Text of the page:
WHAT PHU QUOC WAS LIKE IN 1907

 

 

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A translation of Pierre Rev’s description of Phú Quốc island from his 1907 book, Dans le Golfe de Siam

 

The island of Phu Quoc is around 50 kilometers long by 15 kilometers wide. The road from Ham Ninh to Duong Dong, which links the east and west coasts, is nothing more than a bad forest track running through ravines, climbing hills and littered with deep ruts which give the wheels of rushing ox carts appalling jolts. It sneaks under the dark canopies of vines, zigzags through the darkness and, at times, emerges into large clearings.

 

 

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The forest does not suddenly give up its beauty when we arrive in Ham Ninh; the trees are still of medium height, while countless low creepers form arches over the trail, permitting only a limited horizon. But the more hills you climb, the more the arch of greenery grows: in every clearing, the view extends over the billowing hills to the sea, where white sails abound.

Nothing is lacking in the charm of this road: immense trees packed with valuable or useful oils, yaos straight as pines, ficus trees sheltering the vegetation of the undergrowth with their crowns. Fresh streams jump over the rocks in the gorge; birds of all sizes flee among the branches, their wonderful colors shimmering in the sunshine.

Phu Quoc’s forest has no ferocious animals, only a few wild buffalo – former farm animals abandoned for a very long time – which gradually recovered their life of freedom. There are also herds of wild boar, plus deer and monkeys in abundance.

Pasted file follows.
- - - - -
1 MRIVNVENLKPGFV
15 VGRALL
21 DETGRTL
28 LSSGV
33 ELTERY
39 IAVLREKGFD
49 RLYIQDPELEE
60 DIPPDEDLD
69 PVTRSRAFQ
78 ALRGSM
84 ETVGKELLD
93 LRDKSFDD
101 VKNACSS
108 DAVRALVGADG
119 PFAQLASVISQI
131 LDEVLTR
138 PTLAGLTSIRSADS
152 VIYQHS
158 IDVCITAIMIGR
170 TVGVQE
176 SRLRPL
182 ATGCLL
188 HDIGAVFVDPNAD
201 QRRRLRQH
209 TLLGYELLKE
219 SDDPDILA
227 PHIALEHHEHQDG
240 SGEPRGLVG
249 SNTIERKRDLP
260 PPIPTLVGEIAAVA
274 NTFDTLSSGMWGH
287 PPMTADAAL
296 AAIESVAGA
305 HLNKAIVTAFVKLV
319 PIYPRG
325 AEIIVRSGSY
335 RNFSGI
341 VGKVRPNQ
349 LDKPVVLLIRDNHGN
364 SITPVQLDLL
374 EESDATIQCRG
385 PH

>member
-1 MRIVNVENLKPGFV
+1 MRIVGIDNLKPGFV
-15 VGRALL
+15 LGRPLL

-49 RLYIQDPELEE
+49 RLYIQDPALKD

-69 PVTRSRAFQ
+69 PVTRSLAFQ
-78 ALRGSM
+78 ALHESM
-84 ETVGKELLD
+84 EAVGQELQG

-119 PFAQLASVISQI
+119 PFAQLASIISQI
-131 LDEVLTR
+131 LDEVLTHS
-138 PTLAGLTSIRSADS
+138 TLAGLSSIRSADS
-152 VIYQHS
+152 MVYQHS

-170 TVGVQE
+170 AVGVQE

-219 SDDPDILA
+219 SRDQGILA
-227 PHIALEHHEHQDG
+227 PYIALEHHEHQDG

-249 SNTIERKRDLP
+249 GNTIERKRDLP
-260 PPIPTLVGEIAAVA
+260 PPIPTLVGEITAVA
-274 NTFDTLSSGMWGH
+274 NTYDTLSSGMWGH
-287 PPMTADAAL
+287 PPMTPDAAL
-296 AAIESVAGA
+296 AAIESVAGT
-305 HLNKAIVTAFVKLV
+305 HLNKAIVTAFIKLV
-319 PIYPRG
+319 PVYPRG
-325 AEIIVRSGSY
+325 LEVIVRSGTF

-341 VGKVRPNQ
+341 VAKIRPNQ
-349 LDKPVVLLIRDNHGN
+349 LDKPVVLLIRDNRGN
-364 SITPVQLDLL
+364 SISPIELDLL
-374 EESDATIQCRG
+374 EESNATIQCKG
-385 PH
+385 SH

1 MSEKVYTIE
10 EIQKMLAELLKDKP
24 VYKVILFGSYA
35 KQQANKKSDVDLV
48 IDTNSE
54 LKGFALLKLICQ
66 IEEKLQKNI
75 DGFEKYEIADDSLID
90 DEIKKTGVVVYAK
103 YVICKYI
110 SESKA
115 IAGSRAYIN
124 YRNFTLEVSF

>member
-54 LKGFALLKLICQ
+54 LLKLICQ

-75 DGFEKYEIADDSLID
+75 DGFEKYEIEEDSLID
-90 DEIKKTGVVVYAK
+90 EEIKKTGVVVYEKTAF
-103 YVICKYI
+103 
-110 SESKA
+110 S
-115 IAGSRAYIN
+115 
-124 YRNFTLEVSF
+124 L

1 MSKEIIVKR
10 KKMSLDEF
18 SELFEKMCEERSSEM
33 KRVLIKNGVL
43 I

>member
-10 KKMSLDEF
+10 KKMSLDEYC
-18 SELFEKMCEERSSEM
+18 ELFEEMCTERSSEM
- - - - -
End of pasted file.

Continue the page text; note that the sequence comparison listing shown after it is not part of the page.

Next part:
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By the time we have crossed two-thirds of the forest and descend the last hill towards Duong Dong, the vegetation clears. The Duong Dong River, descending from the high valleys and verdant green summits of the island, runs alongside the road then moves away and comes back again in capricious meanderings, bathing the trees along the roadside. It is a river of clear water and, unlike the dirty arroyos of lowland Cochinchina, runs very fast under the rays of evening light, creating irridescent swirls which seem to whisper on the tips of the rocks.

The pepper orchards are located on hillsides; they do not lack elegance, these long, correct lines of large green columns with innumerable branches lacing around in support. Sized carefully by the Chinese who engage in their culture, these plantations are clean and tidy, resembling carefully-kept gardens.

 

 

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After a pleasant three-kilometer walk through the fields and pepper orchards, the road reaches the island’s capital, Duong Dong. This village is clustered around a bend of the river. It is a well-to-do village, with neat streets of wooden houses lined up along the river, and friendly people.

Were it not for the unbearable smell emanating from hundreds of tanks containing fermenting nước mắm, that famous Far Eastern brine, one could really love this pretty and quiet town, including the pagoda which leans over the clear waters of the mountain river and lulls in the song of the waves thrown on its sandy beaches by the southwest monsoon.

 

 

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It was to this place, during the numerous and painful wanderings which preceded his accession to the throne, that Gia Long came, a conquered and fugitive man, to meditate on his miseries and his future destiny; and it is near those wet rocks, under the casuarinas whose fine foliage gently sings in the wind, that the Bishop of Adran (http://www.historicvietnam.com/lang-cha-ca/) spoke of France to his royal pupil. From there, he left on a similar junk to those in the harbor which now throw their great sails to the wind, to seek the help of the French. And it was also from here that Gia Long himself later sailed back to his empire of Annam.

 

 

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